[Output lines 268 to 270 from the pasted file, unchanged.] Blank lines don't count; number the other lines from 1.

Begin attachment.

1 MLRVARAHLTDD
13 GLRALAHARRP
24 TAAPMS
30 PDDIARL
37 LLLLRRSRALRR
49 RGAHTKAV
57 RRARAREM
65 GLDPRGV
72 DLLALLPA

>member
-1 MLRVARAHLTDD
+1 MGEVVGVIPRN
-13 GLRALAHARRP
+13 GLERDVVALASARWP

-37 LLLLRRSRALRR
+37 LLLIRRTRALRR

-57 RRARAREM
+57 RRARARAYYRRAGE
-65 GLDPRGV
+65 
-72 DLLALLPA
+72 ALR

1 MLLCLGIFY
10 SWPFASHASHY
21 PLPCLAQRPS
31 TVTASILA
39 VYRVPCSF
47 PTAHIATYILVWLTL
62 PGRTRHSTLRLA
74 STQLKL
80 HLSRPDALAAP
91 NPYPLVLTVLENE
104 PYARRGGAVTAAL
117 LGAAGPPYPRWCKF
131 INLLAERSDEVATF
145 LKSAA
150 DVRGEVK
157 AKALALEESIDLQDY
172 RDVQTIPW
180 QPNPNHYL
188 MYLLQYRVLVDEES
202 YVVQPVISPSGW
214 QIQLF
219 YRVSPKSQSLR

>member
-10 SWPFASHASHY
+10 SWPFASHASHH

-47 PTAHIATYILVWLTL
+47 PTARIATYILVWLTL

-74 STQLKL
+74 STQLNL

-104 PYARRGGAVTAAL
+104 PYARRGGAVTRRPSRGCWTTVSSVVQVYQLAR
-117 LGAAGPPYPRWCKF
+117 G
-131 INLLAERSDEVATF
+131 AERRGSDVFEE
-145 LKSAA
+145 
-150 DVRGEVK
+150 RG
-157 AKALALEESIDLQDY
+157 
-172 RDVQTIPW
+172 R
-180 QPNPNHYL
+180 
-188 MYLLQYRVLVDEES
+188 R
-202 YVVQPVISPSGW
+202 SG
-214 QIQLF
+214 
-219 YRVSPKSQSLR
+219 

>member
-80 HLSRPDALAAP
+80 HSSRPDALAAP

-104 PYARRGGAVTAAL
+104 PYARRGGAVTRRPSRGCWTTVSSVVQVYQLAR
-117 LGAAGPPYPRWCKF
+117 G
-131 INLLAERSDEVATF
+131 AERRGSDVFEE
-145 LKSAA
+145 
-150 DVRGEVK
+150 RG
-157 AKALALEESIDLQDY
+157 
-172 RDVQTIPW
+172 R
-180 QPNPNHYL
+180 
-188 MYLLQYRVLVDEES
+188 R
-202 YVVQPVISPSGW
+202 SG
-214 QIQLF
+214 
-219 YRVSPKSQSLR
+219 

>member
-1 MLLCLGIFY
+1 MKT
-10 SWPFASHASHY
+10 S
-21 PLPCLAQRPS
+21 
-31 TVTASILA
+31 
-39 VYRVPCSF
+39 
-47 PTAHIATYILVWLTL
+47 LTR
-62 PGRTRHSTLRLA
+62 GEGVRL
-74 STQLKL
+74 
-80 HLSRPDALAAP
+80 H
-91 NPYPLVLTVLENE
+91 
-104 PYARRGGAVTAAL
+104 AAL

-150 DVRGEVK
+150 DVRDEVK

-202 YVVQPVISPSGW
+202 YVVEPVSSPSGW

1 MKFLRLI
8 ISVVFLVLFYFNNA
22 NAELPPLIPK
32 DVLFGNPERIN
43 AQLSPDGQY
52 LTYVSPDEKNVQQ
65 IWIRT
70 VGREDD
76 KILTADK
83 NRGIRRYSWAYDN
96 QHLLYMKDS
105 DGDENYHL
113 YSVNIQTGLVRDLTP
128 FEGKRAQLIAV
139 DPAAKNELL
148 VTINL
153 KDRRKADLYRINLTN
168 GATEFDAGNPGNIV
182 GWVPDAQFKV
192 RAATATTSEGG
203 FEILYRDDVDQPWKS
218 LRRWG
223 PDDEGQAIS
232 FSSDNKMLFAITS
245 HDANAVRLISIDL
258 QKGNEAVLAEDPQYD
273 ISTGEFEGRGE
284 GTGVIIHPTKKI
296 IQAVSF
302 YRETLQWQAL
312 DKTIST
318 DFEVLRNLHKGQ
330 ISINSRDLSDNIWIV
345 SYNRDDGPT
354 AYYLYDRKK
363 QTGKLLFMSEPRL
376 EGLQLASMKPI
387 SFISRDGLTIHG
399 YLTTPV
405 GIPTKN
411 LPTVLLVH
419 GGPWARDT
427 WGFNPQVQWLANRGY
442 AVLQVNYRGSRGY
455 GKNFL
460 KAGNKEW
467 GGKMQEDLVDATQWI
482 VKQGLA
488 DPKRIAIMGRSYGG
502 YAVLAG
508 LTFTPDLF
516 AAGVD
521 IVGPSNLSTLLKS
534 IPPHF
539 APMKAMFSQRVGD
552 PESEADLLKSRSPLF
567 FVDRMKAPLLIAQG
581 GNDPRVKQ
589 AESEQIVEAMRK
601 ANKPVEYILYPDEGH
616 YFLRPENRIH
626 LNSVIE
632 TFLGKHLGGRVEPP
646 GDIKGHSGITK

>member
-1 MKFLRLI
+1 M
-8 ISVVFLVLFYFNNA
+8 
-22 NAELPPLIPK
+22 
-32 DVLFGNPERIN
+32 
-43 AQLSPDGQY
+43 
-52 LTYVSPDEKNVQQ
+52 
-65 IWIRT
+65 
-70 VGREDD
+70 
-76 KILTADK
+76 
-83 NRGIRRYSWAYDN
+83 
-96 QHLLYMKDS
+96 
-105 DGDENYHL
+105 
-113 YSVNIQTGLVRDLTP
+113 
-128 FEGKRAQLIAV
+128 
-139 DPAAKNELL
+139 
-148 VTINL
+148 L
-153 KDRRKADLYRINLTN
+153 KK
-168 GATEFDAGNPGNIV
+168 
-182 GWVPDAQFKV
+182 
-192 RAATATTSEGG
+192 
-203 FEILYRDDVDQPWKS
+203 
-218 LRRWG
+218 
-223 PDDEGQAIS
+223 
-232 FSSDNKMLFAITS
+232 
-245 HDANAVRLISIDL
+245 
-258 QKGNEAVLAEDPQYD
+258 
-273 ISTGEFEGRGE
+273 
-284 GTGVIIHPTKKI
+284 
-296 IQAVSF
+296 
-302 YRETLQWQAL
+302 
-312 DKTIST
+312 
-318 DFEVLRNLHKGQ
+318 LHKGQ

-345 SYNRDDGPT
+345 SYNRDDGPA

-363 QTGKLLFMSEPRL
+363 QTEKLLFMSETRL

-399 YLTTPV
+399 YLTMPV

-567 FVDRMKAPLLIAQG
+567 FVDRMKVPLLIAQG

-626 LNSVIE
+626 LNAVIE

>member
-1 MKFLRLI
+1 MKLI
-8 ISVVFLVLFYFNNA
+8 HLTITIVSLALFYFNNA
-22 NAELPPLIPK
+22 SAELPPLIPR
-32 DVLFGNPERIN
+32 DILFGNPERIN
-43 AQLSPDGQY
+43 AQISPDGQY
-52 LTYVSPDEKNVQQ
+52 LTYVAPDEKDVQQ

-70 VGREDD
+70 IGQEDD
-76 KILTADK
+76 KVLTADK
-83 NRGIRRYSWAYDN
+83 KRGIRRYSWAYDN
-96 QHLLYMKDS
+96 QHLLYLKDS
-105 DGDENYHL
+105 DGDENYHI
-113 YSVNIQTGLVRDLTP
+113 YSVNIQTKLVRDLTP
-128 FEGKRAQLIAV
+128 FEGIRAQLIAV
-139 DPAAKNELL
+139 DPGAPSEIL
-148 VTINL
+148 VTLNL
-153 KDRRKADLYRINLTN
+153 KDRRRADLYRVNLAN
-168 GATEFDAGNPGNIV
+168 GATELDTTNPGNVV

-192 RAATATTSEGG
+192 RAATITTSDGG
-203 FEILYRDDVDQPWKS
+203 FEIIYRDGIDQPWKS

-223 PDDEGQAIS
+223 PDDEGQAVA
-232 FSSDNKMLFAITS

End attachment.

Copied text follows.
+626 LNAVIE

>member
-1 MKFLRLI